5 out of 10

Release date: TBC in UK

Director: Simon Phillips (GBH)

Cast: Blaine Gray, Rebecca Ferdinando, Deji LaRay, Simon Phillips, Rita Ramnani, Paul Thomas Arnold, Mercedes Synodis, Kevin Chua, John Chang with Petra Bryant and Peter Woodward

Writer: Paul Tanter



Those waiting for Hooligans in Space or Essex Astronauts will have to wait a bit longer. Filmmaker enfants awfulles: Simon Phillips and Paul Tanter, have delivered a grown-up (mature not porno) attempt at movie entertainment and I am happy to report that this is largely enjoyable, as it takes more risks and scores more hits than misses. At times, some concepts and ideas fall wide of the mark, but this largely straight-faced sci-fi thriller is a good place holder until the big boys like Alien 5 and Life arrive. In a word, it commits minor crimes but no atrocities.

The characters are largely ciphers, but are invested with some warmth and conviction by a varied cast of unknowns and Brit-pic heroes. Some of the crew are stock-types but at least some attempt has been made to flesh them out. How these guys are humanity’s last hope is anybody’s guess though.  As we know, the training for the rigours of life and the isolation of space travel take years of training for and the psychometric testing is intense, so half of these loonies wouldn’t have been let within three planets of an airlock. Seven years into a mission to secure the future of humanity when the Earth’s population is decimated by a nuclear war, The Pegasus is one of the last remaining space ships on a mission to find a habital planet – Interstellar-style.  The shipmates consist of go-to characters like the doomed captain (BLAINE GRAY – ABDUCTED) who is haunted by the death of his wife, who was on another scout ship who’s mission failed<?>, yet he’s a level-headed type who the crew generally look up to for answers. There’s the chirpy engineer, a winsome Simon Phillips (STAGGER), who also directs the movie this time as opposed to producing partner Paul Tanter (who wrote the script). Phillips has the plum role and rarely grates beyond an excrutiating opening dialogue with Space Cowboy pilot Mike (DEJI DELARAY – ABDUCTED), about who loves the ship the most and lost screws (yes not shags – real screws). We get to hear this exchange twice, but no spoilers allowed! Rebecca Ferdinando (HE WHO DARES) and Rita Raminani (HEDDA GABBLER) have strong roles as the ships pilot and doctor, both share some good moments and they frequently come to the fore. More confusing, are the prickly characters; terminally ill, passenger (his role is unclear) Gerry (PAUL THOMAS ARNOLD) would have been blasted out into space by the crew after an hour or two let alone seven years. He is a xenophobic, selfish liability that Arnold does wonders with as  his motivations are thin and his reason for being there seems to be to add friction to the dynamic and nothing else – a dodgy role saved by good acting. More worrying is the usually dependable Peter Woodward (SHAME THE DEVIL) who runs into strife in a role that’s little more than a scribble in the margins – he just has to be an arsehole with an important job, but he hams it up a little too much as if he’s in a competition.  Acting awards go to Gray and LaRay for their effortless turns . Phillips is also better than he’s been in his Hooligan comedies. So he can file this with his cameo in The Disappearance of Lenka Wood and his heist botching doofus in Dangerous Mind of a Hooligan.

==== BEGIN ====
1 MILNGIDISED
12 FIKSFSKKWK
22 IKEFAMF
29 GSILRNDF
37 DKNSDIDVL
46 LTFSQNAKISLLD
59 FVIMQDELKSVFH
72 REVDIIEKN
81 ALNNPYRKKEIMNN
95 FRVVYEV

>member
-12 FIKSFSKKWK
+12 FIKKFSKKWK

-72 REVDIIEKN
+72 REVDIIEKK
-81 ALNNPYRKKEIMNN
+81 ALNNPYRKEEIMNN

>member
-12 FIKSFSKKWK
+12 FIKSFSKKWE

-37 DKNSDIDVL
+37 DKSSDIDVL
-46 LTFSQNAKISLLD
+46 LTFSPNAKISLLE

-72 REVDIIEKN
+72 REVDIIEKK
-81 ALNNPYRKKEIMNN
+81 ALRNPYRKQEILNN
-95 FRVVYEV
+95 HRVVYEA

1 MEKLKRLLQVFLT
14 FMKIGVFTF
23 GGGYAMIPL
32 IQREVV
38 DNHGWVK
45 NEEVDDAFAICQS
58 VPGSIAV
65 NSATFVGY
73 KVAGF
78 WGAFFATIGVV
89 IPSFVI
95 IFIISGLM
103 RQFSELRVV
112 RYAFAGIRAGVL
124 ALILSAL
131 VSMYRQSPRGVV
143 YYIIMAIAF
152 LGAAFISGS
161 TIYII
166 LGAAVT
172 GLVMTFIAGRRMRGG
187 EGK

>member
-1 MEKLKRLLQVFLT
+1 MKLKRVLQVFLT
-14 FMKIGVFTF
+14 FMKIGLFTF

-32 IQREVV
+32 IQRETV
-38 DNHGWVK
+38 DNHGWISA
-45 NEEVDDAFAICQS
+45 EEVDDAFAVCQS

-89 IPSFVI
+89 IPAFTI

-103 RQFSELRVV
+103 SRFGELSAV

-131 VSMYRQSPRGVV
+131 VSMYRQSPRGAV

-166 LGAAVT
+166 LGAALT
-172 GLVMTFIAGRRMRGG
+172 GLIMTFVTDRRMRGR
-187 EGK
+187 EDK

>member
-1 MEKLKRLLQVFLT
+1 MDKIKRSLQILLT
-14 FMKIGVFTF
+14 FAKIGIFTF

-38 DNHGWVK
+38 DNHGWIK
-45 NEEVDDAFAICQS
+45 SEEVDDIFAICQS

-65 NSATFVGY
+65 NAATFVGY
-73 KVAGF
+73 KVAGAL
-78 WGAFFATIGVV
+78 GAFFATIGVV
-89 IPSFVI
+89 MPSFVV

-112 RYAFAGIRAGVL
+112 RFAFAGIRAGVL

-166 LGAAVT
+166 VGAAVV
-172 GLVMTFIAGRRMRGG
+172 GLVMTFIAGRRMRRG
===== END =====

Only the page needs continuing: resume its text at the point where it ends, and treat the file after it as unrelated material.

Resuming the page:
The special effects aren’t very special, and to mention this seems like a pointless ‘pop’ at the makers but whilst you wouldn’t send humanity’s last hope into space in a set that looks like the Laser Quest in Slough circa 1993, it’s the acting, the story and some spirited acting which will keep you on board until the end.

PS: How did they afford Morgan Freeman to the do the voice over intro…? (nice impression Paul! or was it Simon?)

5 out of 10 – A good diversion, and a welcome addition to the men/women on a mission through space cannon. Good performances rescue this from the dustbin and it is lightyears better than the Essex hardmen DVDs that hog space usually reserved for tampons at Tesco.



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